Java is becoming open source, or was when Sun owned it, we'll see about Oracle. The Atlanta Java Users' Group has been around for a number of years and has sponsored some really great programs, including James Gosling himself speaking at the end of 2006. For more information, see their website at: http://www.ajug.org

News from the AJUG

AJUG.org

Atlanta Java Users Group
  • Via Arnold Kling, I see Jesse Rothstein trying to prove that you can't measure teaching ability, or perhaps even that teaching ability doesn't matter:
    Like all quasi-experiments, this one relies on an assumption that the treatment – here, teacher switching – is as good as random. I find that it is not: Teacher switching is correlated with changes in students’ prior-year scores.

    It's important to figure out which kind of classroom we are talking about. There are at least three tiers of classroom styles. If you measure only in the middle tier, then I can believe that teacher skill would have only a small effect. However, it's really easy to tell the difference between the tiers if you look, especially for the bottom-most tier compared to the other ones.

    At the bottom tier, some classes are just zoos. The teacher is ignored, and the students talk to each other. At best, they work on material for another class. Teacher skill doesn't matter within this tier, from at academic perspective; one zoo teaches students just as much as another zoo. I am sad to say that classrooms like this do exist. It's a potential bright note that such teachers are very easy to identify in an objective way; their students have absolutely terrible results on standardized tests such as Advanced Placement (AP). There's no need for sophisticated statistics if all the students are scoring 1-2 out of 5.

    At the middle tier, some classes involve the teacher walking the students through standardized textbooks and other material. Basically, the textbooks are software and the teachers are the hardware that runs it. It's not an inspiring kind of classroom, but at least it is inexpensive. Within this tier, I could see teacher skill not mattering much, because the students spend all their time glued to the course materials. However, you'd certainly like to find out who is in this tier versus in the zoo tier.

    Worth a brief mention is that there's an upper tier as well. Maybe "style" is a better word in this case. Sometimes the teacher actually understands the course material, and so is able to respond to the questions with anecdotes and exercises that are tailored for that particular student. For this tier, teacher evaluation is especially important. Among other things, some teachers are fooling themselves, and would be better off staying closer to the book.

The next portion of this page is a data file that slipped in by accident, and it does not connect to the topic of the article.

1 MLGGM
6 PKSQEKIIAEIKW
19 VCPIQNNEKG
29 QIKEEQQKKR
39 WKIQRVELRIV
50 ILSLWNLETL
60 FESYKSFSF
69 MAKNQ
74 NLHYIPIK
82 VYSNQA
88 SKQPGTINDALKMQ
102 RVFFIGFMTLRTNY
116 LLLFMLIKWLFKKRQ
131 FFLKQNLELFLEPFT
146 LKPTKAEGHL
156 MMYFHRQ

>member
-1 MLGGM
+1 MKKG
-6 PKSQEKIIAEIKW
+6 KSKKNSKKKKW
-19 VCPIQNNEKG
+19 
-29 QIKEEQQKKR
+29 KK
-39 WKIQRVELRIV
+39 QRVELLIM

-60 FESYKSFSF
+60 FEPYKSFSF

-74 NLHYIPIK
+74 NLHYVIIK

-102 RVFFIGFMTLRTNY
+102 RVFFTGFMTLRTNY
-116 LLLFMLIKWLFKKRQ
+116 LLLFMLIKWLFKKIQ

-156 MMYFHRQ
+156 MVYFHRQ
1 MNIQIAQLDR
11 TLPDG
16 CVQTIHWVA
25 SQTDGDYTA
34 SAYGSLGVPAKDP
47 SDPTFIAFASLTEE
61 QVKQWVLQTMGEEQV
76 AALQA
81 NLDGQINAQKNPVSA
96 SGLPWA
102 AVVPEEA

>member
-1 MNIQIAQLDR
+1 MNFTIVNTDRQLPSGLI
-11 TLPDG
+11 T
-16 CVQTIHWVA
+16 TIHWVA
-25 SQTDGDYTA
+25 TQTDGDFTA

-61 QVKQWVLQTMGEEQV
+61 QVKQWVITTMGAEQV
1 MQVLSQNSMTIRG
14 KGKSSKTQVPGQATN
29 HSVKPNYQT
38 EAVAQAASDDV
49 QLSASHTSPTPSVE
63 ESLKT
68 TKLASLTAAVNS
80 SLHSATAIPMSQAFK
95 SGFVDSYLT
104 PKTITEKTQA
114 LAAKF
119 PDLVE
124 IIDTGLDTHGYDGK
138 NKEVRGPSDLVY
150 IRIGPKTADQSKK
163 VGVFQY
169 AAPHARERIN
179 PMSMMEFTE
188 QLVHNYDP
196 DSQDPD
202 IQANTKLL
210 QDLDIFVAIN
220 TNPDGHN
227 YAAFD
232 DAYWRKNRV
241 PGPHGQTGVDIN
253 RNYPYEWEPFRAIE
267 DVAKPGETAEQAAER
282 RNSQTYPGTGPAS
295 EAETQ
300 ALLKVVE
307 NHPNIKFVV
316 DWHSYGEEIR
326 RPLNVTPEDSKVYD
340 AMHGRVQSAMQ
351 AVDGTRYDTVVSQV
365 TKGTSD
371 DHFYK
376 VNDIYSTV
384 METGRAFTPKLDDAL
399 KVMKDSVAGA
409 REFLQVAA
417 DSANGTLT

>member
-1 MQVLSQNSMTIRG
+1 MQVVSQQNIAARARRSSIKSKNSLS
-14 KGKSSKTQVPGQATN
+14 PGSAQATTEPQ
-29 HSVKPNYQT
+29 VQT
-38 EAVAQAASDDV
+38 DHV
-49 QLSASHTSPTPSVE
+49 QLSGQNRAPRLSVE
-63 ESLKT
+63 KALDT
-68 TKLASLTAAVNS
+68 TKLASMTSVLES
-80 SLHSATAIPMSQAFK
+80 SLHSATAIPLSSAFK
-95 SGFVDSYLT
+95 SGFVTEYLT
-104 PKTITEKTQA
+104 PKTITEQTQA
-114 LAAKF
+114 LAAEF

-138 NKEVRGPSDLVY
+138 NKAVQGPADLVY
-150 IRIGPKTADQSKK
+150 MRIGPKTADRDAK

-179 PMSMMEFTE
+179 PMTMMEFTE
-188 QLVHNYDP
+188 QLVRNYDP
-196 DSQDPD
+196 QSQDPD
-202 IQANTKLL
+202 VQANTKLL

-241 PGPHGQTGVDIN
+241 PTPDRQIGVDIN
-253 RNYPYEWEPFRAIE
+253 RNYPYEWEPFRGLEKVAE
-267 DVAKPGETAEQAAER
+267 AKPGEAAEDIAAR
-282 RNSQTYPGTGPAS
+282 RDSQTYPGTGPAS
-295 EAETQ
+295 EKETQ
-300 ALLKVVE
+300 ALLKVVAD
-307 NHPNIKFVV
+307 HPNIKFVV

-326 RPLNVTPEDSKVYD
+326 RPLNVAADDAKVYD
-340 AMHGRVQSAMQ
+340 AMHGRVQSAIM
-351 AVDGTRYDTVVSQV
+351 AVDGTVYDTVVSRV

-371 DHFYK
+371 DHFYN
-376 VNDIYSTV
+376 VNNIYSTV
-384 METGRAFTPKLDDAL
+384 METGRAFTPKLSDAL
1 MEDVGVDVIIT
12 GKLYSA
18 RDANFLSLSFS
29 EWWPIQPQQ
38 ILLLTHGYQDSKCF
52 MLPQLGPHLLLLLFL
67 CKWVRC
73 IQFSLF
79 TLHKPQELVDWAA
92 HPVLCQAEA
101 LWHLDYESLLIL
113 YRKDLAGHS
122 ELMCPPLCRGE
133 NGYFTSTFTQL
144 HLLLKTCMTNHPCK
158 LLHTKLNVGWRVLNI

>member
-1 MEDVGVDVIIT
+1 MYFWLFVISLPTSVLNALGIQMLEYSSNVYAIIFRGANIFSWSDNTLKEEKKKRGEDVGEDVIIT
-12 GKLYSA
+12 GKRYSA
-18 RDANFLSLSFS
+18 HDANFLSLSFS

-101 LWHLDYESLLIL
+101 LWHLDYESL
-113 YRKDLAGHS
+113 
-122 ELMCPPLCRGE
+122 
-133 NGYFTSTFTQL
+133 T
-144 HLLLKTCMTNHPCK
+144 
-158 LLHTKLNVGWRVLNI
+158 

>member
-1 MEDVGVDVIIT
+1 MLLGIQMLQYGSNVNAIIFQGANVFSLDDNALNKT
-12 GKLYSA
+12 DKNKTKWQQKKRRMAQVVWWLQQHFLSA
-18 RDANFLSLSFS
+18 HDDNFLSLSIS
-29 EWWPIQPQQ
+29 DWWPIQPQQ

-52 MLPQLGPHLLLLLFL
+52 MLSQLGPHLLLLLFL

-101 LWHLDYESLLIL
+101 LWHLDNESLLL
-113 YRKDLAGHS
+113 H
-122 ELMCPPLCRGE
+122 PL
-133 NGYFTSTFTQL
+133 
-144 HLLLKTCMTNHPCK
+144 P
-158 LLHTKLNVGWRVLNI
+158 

• Via Arnold Kling, I see Jesse Rothstein trying to prove that you can't measure teaching ability, or perhaps even that teaching ability doesn't matter:
    Like all quasi-experiments, this one relies on an assumption that the treatment – here, teacher switching – is as good as random. I find that it is not: Teacher switching is correlated with changes in students’ prior-year scores.

    It's important to figure out which kind of classroom we are talking about. There are at least three tiers of classroom styles. If you measure only in the middle tier, then I can believe that teacher skill would have only a small effect. However, it's really easy to tell the difference between the tiers if you look, especially for the bottom-most tier compared to the other ones.

    At the bottom tier, some classes are just zoos. The teacher is ignored, and the students talk to each other. At best, they work on material for another class. Teacher skill doesn't matter within this tier, from at academic perspective; one zoo teaches students just as much as another zoo. I am sad to say that classrooms like this do exist. It's a potential bright note that such teachers are very easy to identify in an objective way; their students have absolutely terrible results on standardized tests such as Advanced Placement (AP). There's no need for sophisticated statistics if all the students are scoring 1-2 out of 5.

    At the middle tier, some classes involve the teacher walking the students through standardized textbooks and other material. Basically, the textbooks are software and the teachers are the hardware that runs it. It's not an inspiring kind of classroom, but at least it is inexpensive. Within this tier, I could see teacher skill not mattering much, because the students spend all their time glued to the course materials. However, you'd certainly like to find out who is in this tier versus in the zoo tier.

    Worth a brief mention is that there's an upper tier as well. Maybe "style" is a better word in this case. Sometimes the teacher actually understands the course material, and so is able to respond to the questions with anecdotes and exercises that are tailored for that particular student. For this tier, teacher evaluation is especially important. Among other things, some teachers are fooling themselves, and would be better off staying closer to the book.

  • I was exploring RequireJS and ES6 Modules some more this weekend. Originally I started to explore how I can use richer domain objects (classes) as part of our AngularJS application that uses RequireJS for modularization. As part of that endeavor, using...